The great snow of ’09 caused a lot of damage. Pines and red cedars seem to have fared the worst from the extra weight on their boughs. Cut back ripped branches to the trunk or next strongest branch, just outside the ridge on top and the swelling of the collar beneath. Leaving stubs is sugar candy for insects. Don’t flush cut or use wound paint. If possible, chip the debris and use for mulch or compost.
My inkberries collapsed like a pile of toothpicks. As soon as their cones of ice melted, they got a good hard cut back and shaping—fortunate timing since all hollies like a good trim around mid-February—and good practice for inkberries in general when they become leggy as they are prone to do.
Dark green American boxwoods, lower branches weighted down like a hoop skirt glued into a rime of ice, proved much more flexible. Once they sprang free, they needed just a little cutting back to the next vigorous growth, preferably to the outside of the twig. Treat English boxwoods, lighter green with a denser habit, the same way.
An easy way to tell the difference between boxwood and Japanese holly, often confused, is to put a leaf on a white piece of paper and look to see if the edge has any waves, or serrations, however slight. A leaf that’s toothed, even very faintly, is a holly; if smooth, boxwood.—Cathy Clary
Home fires burning
Warning: Betty is about to put a serious damper on your cozy fireplace scene (pun intended). Most fireplaces and woodstoves are energy losers, sending heated air (and money) right out the chimney—not to mention air-polluting carbon monoxide, oxides of nitrogen, VOCs (volatile organic compounds), PMs (particulate matter), and other toxic emissions.
You can, however, reduce wood smoke pollution and get more heat for your fuel dollar. Consider using fire heat by installing a heat air exchange system and tempered fireplace glass doors. A gas or electric fireplace or fireplace insert can save money on heating. Check out EPA-certified ultra-efficient wood appliances. Not using your fireplace? Seal the damper permanently or purchase a fireplace draft stopper (95-98 percent sealed).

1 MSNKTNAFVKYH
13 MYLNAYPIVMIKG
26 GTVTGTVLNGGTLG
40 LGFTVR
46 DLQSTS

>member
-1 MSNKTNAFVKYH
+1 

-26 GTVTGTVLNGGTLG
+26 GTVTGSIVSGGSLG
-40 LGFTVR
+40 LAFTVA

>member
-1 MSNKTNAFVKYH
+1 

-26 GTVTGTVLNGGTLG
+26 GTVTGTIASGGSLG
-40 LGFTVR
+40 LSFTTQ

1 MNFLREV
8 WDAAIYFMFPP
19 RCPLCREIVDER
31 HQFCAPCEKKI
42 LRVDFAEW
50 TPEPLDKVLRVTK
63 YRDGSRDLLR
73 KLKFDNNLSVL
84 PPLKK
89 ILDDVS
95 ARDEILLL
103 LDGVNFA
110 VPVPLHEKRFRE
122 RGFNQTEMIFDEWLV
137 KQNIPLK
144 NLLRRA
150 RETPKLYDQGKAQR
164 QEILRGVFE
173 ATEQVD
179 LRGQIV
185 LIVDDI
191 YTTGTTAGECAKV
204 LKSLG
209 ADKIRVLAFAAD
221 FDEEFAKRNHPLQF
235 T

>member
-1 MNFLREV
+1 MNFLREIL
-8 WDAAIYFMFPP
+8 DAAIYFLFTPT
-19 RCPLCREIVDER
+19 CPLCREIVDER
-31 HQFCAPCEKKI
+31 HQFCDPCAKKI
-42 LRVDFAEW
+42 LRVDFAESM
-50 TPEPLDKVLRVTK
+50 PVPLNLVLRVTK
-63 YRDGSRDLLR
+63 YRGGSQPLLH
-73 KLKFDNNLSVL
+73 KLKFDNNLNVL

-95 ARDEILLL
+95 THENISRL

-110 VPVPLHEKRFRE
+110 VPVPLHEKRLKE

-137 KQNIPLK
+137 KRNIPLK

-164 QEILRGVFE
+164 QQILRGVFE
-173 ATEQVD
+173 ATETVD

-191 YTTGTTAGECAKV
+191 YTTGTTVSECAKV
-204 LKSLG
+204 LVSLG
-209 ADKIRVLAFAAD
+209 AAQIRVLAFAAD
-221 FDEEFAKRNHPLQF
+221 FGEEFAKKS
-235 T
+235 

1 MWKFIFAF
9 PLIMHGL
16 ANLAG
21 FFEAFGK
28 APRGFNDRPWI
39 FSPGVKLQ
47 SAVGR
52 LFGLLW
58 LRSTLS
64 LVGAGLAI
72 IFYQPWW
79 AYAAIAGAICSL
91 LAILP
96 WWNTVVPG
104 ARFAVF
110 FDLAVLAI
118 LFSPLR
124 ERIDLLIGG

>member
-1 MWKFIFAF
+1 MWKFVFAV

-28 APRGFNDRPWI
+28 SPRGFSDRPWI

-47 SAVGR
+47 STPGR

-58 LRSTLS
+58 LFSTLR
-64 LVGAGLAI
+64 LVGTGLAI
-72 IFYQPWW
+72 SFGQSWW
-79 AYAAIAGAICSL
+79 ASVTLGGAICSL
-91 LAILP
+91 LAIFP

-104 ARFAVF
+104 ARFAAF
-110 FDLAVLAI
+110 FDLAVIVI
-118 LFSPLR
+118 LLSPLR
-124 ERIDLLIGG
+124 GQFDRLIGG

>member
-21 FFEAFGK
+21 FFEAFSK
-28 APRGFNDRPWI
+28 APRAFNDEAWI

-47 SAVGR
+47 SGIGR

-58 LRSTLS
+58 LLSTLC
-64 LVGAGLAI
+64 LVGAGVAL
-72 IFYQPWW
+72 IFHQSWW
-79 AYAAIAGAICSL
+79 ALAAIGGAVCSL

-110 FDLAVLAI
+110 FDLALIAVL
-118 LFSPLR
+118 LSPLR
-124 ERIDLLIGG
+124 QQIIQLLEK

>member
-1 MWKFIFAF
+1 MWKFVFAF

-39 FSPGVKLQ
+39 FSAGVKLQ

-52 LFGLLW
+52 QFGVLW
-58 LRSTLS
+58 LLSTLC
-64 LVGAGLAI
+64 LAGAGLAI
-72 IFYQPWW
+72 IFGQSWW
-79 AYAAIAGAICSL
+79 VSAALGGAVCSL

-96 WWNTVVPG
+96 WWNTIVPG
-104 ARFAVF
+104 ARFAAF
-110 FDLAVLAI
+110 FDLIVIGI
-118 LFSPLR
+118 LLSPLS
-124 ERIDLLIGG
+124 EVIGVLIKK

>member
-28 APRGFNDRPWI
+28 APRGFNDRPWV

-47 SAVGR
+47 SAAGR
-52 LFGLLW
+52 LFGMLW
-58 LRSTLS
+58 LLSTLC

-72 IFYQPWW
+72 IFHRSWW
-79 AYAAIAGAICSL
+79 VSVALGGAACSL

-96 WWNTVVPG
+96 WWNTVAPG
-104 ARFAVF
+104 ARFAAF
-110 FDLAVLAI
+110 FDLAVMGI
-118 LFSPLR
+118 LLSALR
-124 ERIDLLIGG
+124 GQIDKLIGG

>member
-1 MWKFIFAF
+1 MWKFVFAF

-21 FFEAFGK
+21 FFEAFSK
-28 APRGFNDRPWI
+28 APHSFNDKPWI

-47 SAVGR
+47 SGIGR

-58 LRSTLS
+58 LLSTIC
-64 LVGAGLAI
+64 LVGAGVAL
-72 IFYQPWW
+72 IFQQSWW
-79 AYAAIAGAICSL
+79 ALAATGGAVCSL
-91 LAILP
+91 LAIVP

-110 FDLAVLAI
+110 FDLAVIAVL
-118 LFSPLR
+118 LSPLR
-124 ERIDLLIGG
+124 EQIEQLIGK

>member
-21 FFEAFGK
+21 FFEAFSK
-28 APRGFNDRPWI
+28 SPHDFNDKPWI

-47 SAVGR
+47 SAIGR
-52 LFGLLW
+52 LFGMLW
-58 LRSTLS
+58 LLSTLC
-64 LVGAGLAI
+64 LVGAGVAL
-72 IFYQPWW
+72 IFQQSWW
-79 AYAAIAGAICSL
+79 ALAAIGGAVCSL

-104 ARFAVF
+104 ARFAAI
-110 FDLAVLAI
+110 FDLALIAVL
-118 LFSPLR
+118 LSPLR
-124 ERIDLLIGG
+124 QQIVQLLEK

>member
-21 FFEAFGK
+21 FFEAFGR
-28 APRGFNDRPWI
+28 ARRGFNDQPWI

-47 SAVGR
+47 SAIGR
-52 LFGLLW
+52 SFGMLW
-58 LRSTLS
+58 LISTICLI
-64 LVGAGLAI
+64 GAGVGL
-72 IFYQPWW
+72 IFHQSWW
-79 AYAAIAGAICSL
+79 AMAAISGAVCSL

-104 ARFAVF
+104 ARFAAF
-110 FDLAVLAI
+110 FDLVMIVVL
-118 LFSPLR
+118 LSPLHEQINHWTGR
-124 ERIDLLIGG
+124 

Can’t break the habit?
Keep the damper tightly closed when not in use. Caulk around the hearth and anywhere air could escape. Creosote buildup reduces efficiency and increases the threat of chimney fire, so hire a local chimney sweep for yearly cleaning. Darker smoke means more pollutants, so check your smoke plume from the outside regularly.
Always use seasoned firewood (dried for 6-12 months) from sustainably harvested forests (FSC label) or locally felled wood (check Munson’s at Whole Foods). Tree-free options are Dura-flame or Enviro-logs made from recycled cardboard. The absolute cleanest burning fuel alternative (virtually no particulate emissions) is pellet fuel made from sawmill waste. It’s easy to store and lightweight for transport. Check manufacturer’s instructions for compatibility.—Better World Betty
Mushroom-growing workshops include a bag of spawn to get you started!
Ever envied those people at the farmer’s market selling home-grown mushrooms? If you’re wondering how they do it, you can learn at one of Sharondale Farm’s mushroom-growing workshops this spring. Farm owner Mark Jones will teach five workshops—March 20 and 27, April 3, 10 and 17—meant to demystify the process. Two focus on outdoor mushroom cultivation ($55) and the other three are geared toward would-be growers who live in the city ($50). Did you know you can grow mushrooms on your coffee grounds?
Attend any workshop, and you’ll go home with a bag of spawn to get your own little mushroom farm going. Contact Jones at 296-3301 or firstname.lastname@example.org to find out workshop fees and more info.—Erika Howsare